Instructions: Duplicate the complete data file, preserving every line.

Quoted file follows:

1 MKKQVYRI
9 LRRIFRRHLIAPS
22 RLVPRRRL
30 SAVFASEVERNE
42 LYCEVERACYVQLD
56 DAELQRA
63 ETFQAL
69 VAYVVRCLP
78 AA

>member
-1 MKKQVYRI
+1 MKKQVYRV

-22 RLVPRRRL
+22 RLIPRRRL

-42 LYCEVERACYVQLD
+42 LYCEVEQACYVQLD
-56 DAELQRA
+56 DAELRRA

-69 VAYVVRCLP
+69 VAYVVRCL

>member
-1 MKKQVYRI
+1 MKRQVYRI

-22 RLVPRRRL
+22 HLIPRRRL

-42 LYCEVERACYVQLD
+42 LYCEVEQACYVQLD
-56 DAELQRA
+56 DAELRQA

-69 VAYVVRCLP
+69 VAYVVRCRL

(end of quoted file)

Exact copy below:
1 MKKQVYRI
9 LRRIFRRHLIAPS
22 RLVPRRRL
30 SAVFASEVERNE
42 LYCEVERACYVQLD
56 DAELQRA
63 ETFQAL
69 VAYVVRCLP
78 AA

>member
-1 MKKQVYRI
+1 MKKQVYRV

-22 RLVPRRRL
+22 RLIPRRRL

-42 LYCEVERACYVQLD
+42 LYCEVEQACYVQLD
-56 DAELQRA
+56 DAELRRA

-69 VAYVVRCLP
+69 VAYVVRCL

>member
-1 MKKQVYRI
+1 MKRQVYRI

-22 RLVPRRRL
+22 HLIPRRRL

-42 LYCEVERACYVQLD
+42 LYCEVEQACYVQLD
-56 DAELQRA
+56 DAELRQA

-69 VAYVVRCLP
+69 VAYVVRCRL